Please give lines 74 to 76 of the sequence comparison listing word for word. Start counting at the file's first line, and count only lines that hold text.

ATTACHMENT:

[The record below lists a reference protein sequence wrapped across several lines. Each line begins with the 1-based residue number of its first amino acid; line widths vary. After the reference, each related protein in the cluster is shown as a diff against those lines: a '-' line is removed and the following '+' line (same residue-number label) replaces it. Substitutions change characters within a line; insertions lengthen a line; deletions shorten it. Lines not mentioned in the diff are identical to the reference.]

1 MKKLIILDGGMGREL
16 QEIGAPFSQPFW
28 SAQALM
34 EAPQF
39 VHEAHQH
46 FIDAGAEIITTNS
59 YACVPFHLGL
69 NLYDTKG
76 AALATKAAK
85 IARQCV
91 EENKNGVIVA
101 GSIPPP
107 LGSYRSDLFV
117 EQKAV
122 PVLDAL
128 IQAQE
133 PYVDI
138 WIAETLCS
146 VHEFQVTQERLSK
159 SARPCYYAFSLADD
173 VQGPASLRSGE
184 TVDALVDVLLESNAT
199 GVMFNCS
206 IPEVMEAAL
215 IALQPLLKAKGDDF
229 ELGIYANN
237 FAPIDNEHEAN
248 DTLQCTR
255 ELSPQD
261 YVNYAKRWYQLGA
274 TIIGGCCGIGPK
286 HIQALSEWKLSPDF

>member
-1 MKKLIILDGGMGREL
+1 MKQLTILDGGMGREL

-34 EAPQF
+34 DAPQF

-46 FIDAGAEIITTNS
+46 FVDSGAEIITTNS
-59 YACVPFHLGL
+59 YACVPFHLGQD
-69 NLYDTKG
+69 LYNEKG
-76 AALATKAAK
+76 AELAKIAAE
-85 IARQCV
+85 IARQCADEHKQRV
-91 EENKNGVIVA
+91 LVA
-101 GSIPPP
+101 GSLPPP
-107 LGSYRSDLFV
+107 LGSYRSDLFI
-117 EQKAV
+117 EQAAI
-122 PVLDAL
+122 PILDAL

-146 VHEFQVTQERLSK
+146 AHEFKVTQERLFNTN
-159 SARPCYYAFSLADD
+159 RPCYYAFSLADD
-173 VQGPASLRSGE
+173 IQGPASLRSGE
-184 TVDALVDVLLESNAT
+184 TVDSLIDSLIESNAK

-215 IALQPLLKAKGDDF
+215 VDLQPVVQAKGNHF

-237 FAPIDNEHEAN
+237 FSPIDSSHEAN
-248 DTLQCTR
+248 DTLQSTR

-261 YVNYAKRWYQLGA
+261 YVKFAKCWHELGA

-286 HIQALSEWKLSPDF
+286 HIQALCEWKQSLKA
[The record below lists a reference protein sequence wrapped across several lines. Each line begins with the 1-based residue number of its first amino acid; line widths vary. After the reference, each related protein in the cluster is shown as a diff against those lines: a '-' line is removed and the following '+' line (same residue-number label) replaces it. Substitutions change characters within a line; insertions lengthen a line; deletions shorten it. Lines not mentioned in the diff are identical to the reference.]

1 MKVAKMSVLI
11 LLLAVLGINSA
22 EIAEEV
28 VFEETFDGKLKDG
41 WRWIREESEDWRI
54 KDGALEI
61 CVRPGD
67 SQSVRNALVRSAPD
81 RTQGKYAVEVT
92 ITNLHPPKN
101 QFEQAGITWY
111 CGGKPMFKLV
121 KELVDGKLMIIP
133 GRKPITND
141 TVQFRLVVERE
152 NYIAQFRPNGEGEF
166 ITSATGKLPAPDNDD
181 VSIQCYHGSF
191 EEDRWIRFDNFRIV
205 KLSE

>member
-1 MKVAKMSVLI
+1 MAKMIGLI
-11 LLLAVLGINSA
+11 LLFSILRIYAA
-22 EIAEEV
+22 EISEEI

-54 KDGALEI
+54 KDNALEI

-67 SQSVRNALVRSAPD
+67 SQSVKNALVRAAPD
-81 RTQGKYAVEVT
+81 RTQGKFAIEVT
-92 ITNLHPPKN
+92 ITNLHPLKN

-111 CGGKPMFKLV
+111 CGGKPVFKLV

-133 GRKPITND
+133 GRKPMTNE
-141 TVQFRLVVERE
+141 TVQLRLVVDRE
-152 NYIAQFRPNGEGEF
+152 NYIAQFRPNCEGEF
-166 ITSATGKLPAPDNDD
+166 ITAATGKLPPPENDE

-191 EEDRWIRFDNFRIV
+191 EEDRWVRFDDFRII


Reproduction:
+261 YVKFAKCWHELGA

-286 HIQALSEWKLSPDF
+286 HIQALCEWKQSLKA